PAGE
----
Defendant-appellant further contends that he was deprived of his right to a two-day adjournment after his plea to prepare for trial. Defendant waived this right also by stipulating that there was to be a trial on February 21, 1967. The original short form information was clearly defective since the sergeant who verified the original short-form information was not permitted to do so by law on September 26, 1966. Subsequently on the morning of February 20, 1967 an unsigned and unsworn to long-form information was served on the counsel for the defendant. The next night it was signed and sworn to before the Presiding Magistrate. It contained the same charges in an enlarged form as were contained in the defective short-form information of September 26, 1966 so defendant did have adequate notice of the charge he was defending and was not prejudiced by this ill-advised procedure. The fact remains that defense counsel had knowledge and had agreed to proceed to trial on the charge of driving while intoxicated on February 21, 1967. All parties relied on the agreement to proceed to trial on that date and were in court and ready to go and a jury panel was present. This court finds that defendant waived his rights under section 357 of the code. This case is distinguishable on its facts from the cases cited by defendant-appellant such as People v. Harper (139 App. Div. 344) and People v. Phelan (221 App. Div. 758).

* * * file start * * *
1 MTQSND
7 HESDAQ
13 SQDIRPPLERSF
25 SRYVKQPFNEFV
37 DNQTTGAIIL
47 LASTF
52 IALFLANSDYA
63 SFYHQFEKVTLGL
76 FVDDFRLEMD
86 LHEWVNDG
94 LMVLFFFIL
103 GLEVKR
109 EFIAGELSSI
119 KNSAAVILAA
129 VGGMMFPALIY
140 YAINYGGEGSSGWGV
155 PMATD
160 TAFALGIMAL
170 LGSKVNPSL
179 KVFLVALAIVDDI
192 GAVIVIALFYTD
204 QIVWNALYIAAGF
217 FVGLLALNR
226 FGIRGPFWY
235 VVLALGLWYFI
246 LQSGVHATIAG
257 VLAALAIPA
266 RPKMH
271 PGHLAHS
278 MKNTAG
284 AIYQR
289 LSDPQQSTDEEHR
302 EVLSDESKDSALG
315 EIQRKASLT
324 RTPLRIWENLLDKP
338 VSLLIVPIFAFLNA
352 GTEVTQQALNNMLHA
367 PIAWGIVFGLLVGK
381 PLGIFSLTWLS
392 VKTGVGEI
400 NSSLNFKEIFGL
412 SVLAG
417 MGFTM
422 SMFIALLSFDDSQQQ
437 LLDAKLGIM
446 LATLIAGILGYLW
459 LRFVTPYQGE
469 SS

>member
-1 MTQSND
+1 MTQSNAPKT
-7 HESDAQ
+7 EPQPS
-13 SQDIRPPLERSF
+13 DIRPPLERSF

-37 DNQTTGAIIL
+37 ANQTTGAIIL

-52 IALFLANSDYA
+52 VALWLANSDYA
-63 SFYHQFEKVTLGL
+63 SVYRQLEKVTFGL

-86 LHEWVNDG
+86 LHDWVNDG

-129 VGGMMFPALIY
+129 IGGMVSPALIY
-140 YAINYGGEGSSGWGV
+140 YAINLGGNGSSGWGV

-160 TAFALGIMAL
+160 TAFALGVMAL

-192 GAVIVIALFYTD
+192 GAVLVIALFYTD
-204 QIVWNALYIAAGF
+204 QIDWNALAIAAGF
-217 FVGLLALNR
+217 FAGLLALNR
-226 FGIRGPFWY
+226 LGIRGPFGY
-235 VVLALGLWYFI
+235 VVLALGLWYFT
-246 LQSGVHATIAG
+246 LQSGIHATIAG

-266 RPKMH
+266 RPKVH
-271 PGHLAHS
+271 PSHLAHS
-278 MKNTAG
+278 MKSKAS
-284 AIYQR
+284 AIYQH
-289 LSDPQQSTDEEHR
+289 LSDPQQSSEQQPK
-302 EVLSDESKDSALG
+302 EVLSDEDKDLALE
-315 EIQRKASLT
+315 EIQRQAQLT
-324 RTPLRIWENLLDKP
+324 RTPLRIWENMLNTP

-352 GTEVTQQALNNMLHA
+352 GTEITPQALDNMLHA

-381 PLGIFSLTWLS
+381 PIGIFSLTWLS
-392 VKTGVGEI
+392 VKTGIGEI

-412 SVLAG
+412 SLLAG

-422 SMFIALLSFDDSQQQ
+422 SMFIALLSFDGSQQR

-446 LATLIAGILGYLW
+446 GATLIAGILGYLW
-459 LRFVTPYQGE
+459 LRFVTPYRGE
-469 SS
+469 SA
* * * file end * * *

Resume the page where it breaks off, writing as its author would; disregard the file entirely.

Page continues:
Defendant further contends that the admission in evidence over objection of defendant's purported admissions was reversible error since the required Miranda warnings were not given and no Huntley hearing was held. The People contend that the trooper came upon an accident, noticed defendant in an disheveled condition and inquired as to what happened. Defendant said he had been drinking. Clearly under the facts in this case this was not a custodial stage but merely an investigatory stage of the proceeding not requiring the Miranda warnings. Defendant could not have left the scene of the accident it is true but this restriction is imposed on all people who have accidents (Vehicle and Traffic Law, ยง 600). His detention did not result from any police activity on the part of the trooper.

In conclusion this court feels that on the particular facts of this case the defendant was not denied due process of law and the trial court did not commit reversible error on the facts before it as a matter of law. This court commends both counsels for the appellant and the People for the excellent briefs submitted on this appeal.

The judgment of conviction is sustained.